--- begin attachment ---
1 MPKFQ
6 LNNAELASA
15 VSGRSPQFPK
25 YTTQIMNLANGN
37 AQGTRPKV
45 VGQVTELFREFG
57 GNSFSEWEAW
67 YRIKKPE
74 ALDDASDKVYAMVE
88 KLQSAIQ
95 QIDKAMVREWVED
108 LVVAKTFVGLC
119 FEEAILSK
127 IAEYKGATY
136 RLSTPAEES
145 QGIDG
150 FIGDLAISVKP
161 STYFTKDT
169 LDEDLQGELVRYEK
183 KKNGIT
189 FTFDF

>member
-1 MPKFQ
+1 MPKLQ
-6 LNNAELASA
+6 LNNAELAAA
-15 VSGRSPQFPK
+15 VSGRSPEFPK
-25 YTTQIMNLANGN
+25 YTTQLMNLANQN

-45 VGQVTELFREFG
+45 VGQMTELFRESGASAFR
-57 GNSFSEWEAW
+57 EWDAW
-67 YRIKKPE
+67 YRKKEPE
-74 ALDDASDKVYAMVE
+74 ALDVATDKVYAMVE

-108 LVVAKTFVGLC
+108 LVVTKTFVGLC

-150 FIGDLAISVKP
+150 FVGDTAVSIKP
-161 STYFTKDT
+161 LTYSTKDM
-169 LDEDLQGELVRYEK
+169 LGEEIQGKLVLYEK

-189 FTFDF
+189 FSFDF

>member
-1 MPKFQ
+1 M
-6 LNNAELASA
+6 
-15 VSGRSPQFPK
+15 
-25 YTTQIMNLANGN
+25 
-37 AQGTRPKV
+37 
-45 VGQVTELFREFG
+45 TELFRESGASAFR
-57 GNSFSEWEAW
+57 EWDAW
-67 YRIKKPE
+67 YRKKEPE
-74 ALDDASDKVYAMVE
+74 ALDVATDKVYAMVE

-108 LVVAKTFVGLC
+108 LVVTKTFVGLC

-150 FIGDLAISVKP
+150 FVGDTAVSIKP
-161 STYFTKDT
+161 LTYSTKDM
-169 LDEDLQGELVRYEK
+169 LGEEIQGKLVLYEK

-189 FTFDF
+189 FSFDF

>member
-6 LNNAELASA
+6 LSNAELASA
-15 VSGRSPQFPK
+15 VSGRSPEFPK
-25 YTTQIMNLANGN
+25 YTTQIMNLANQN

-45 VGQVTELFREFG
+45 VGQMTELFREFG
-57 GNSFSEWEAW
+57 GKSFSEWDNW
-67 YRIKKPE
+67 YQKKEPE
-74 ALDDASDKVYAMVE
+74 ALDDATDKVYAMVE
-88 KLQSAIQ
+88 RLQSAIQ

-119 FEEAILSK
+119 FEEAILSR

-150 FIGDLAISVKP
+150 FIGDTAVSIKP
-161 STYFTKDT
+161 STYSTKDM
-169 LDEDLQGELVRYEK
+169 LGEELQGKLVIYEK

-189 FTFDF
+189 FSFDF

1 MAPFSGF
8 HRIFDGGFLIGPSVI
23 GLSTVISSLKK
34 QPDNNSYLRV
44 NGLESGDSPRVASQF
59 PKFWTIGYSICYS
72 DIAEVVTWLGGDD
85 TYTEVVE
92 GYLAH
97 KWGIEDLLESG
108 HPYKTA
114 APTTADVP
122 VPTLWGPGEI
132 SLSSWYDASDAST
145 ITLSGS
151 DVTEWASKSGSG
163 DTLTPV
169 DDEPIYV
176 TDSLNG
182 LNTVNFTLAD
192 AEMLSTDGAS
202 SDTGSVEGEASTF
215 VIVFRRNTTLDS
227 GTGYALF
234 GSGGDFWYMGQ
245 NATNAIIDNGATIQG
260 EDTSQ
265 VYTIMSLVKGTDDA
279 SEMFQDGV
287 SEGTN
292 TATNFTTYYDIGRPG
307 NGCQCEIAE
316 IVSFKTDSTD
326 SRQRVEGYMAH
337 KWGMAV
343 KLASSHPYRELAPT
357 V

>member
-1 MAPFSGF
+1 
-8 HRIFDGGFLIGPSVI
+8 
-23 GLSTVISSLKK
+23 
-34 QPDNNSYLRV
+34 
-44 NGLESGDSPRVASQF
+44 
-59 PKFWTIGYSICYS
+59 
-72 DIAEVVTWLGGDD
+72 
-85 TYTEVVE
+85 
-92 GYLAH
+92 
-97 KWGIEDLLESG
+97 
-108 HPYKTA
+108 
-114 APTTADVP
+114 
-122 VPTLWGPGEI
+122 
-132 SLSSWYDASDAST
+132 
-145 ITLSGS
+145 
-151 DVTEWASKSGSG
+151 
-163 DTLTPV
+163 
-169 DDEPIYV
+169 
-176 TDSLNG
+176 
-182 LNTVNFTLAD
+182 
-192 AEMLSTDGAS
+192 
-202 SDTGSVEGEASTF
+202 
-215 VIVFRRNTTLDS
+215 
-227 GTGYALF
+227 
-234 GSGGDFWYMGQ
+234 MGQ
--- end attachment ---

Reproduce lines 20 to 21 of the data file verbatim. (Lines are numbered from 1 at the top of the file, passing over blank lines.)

183 KKNGIT
189 FTFDF